Who’s The Boss: On being a mother in the house when your mother is visiting
It’s summer holidays, and my mother recently flew from Australia to spend two months with us. It’s disconcerting to be the adult child in my house when my parent comes to stay.
The intervening years of conscientiously constructing an adult persona, developing a relationship with my partner, becoming a parent, are scraped away. Instead, the roles we performed when I was still a child, still single, still living in my parents’ home, bully their way into my psyche. But it’s an ill-fitting coat, two sizes too small. The arms pinch, it doesn’t quite stretch across the back, and there’s no way I’m getting those buttons done up! Still, the coat of my childhood-self demands to be put on. Unthinkingly, reflexively, I stretch my hand into the sleeve, I revert to patterns of behaviour both familiar and repellent. I become, at least in part, someone I thought I had long ago abandoned, left languishing on the side of the road along with scrunchies and drop-waisted dresses.
My mother reverts too. She loses her otherwise independent feisty self, and becomes more conservative, less resourceful. She relinquishes her own agency, and is more emotionally dependent; a measure of both living temporarily with an adult child, and of being in a place where she’s completely out of her depth. This isn’t her home, we aren’t surrounded by her friends, the shops aren’t the ones she used to, she doesn’t drive here (on the opposite side of the road). Independence is hard to sustain under such circumstances.
Throw into the mix my own role as mother to Godzilla and the TeenWolf, and a disconcerting carnivalesque side show ensues. I become a comical half adult—half child, flickering between personas, trying on different polka-dotted hats, occasionally forgetting the audience, and behaving churlishly all ‘round. The transition from child, to parent, to adult child comes with a tornado of emotions, and I end up a version of myself I don’t particularly like. I’m less confident, less self-assured, less certain of my strength, and as a result, more reticent to admit my own failings. I become that ghastly neurotic teen I thought I’d shed in my… well… teens, spewing sarcasm and snapping at everyone.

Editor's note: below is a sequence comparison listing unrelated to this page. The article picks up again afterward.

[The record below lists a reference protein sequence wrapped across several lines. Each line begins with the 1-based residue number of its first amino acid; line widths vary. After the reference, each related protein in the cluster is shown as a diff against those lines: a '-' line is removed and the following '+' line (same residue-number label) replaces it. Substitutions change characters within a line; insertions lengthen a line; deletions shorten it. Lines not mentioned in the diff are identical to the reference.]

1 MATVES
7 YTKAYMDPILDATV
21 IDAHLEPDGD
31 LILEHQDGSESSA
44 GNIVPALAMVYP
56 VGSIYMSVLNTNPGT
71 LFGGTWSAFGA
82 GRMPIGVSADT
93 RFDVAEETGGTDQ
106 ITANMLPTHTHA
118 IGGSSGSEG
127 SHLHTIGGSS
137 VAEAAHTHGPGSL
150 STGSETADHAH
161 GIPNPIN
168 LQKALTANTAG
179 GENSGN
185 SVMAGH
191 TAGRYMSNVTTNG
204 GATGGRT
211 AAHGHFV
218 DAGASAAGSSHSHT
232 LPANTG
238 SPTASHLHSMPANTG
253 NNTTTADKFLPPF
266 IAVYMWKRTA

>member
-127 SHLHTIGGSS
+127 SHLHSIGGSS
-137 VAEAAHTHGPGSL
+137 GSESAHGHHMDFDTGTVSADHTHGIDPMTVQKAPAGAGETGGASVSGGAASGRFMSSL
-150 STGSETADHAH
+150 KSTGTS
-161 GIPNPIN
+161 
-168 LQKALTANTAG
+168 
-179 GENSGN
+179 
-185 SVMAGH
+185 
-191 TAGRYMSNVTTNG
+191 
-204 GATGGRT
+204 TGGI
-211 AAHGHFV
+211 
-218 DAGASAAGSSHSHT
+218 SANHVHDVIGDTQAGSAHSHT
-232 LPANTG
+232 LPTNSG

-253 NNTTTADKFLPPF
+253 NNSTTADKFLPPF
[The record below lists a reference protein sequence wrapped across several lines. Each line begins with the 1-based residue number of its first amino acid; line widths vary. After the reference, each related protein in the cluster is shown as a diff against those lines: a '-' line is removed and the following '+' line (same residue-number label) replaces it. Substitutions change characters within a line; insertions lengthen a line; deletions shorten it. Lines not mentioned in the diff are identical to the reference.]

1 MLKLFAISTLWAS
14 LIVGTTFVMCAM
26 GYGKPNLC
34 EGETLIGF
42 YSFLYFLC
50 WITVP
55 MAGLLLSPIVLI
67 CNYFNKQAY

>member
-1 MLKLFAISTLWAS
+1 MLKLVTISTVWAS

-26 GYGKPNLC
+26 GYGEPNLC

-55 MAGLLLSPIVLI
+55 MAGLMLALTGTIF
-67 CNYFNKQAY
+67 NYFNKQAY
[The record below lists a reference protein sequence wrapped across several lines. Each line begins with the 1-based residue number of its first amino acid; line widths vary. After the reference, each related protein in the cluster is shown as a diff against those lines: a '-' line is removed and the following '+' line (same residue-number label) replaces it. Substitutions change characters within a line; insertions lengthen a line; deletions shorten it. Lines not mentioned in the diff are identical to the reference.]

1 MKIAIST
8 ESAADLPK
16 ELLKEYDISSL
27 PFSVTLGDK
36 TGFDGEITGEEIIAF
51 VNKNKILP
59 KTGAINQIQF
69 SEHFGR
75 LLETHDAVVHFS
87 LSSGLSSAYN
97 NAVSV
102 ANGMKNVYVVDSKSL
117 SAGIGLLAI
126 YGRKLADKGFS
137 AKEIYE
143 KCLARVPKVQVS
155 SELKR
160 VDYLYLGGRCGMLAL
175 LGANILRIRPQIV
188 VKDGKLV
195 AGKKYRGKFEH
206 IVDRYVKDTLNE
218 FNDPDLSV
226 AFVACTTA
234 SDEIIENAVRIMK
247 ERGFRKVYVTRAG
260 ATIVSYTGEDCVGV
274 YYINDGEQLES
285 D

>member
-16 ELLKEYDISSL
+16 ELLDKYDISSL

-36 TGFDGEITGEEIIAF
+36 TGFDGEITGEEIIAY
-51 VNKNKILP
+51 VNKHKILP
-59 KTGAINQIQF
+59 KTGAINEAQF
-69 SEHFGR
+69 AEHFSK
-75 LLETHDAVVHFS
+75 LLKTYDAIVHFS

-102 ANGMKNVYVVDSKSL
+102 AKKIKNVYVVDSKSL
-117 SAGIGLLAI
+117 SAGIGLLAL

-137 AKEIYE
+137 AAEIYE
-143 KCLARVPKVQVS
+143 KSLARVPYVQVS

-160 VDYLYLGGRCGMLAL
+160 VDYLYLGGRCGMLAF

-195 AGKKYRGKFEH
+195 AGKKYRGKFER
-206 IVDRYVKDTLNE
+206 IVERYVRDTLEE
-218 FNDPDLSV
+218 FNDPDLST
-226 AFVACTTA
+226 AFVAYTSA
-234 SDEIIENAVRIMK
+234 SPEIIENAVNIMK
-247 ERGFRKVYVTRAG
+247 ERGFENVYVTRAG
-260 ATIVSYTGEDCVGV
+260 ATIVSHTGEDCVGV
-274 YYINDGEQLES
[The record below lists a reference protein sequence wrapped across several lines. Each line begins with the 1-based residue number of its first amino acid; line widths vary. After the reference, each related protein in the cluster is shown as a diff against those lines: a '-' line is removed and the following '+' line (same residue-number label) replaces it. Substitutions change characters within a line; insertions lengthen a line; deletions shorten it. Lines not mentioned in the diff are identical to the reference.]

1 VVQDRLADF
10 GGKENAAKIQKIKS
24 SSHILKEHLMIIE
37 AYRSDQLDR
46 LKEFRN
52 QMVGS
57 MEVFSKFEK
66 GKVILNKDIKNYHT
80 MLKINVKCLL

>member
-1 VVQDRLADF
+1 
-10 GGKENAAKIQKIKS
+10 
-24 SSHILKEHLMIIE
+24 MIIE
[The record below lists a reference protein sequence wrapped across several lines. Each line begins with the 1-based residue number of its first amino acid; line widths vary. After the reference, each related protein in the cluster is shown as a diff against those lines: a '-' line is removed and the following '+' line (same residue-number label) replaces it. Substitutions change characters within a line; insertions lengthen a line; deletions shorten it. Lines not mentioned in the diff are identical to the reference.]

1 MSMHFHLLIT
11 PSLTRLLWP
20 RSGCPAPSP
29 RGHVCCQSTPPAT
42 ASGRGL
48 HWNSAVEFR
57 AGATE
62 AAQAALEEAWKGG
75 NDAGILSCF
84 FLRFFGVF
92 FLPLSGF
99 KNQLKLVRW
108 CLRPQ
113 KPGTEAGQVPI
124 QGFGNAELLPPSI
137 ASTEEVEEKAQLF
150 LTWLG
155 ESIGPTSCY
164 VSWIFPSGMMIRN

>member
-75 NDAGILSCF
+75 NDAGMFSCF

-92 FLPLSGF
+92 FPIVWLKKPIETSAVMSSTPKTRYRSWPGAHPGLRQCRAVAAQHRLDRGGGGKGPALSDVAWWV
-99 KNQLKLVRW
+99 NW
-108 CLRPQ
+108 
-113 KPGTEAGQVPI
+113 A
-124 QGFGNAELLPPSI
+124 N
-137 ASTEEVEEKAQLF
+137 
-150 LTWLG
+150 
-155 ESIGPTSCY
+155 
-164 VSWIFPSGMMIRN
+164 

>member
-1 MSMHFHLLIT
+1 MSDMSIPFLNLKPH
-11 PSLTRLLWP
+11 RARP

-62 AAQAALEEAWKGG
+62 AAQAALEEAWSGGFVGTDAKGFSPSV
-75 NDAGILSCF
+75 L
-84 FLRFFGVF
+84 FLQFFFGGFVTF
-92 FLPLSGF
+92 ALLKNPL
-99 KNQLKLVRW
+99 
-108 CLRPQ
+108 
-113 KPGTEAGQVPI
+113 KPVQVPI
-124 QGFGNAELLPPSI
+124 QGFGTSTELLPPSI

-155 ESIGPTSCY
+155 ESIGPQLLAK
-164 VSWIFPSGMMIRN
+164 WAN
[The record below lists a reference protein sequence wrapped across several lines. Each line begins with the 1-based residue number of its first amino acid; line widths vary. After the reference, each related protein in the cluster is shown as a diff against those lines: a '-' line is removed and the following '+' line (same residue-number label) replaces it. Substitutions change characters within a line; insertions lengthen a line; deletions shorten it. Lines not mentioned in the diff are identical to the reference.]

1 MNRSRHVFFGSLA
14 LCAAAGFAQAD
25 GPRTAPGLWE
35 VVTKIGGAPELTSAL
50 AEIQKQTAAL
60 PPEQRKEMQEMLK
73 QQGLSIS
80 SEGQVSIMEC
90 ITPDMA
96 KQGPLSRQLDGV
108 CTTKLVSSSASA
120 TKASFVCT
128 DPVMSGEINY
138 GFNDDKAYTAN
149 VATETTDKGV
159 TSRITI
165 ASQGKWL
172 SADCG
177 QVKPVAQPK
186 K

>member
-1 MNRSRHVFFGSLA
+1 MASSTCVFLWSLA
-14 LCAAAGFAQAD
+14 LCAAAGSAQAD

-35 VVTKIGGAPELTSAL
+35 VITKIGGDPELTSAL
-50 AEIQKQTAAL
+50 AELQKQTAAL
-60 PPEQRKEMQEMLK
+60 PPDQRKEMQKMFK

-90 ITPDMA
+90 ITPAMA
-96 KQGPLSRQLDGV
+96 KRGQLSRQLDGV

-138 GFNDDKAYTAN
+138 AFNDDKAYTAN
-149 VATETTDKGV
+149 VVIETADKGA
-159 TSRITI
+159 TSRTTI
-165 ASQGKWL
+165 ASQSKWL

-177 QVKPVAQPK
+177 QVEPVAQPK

It doesn’t help that my parenting style and approaches are so wildly different from my parents’. I had a perfectly adequate childhood, happy for the most part. There was nothing spectacularly bad about my parents’ parenting. There is nothing against which I set out to rebel, but I am a wholly different kind of parent to either of them. In many ways, my children have more freedoms than I did at their age. They have greater independence, too. Some things are similar, some are different, and for me, that’s more a measure of their personalities and the demands of parenting them as individuals, than it is any kind of rebellion or righting of perceived wrongs.
I try hard not to be the petulant child being asked to put her toys away and come sit quietly with the grown ups, but I fail much more frequently than I succeed. What is it about being around parents, aunts, uncles that makes me regress so uncivilly?
I watch dear friends around their parents and older relatives, and they don’t seem to have the same clown show going on. I’m jealous of their sophisticated adult interactions, the clear respect (and was that a hint of deference I saw?) from their parents. Am I the only one in a too tight coat, oversized shoes and a red nose here? <honk honk>
I’d like to say I have a zen-like calm as my parent continues to parent me while I’m parenting my own children. I’d like to say that we’ve moved to a new plane of understanding and acceptance. I’d like to say that I behave with grace, that I don’t flinch and grind my teeth every time my mother contradicts a parenting decision. I’d like to say all of that, but that really isn’t so yet. On the bright side, each time she visits us, each time we visit her, there’s a little more progress. I’m a little better at being who I am, without compromise. I’m a little better at not freaking my kids out with the sudden and dramatic change in personality. I’m a little better at wearing less grease paint. I hope one day soon I’ll be able to leave off the red nose, and graduate to a graceful calm. Till then… <honk honk>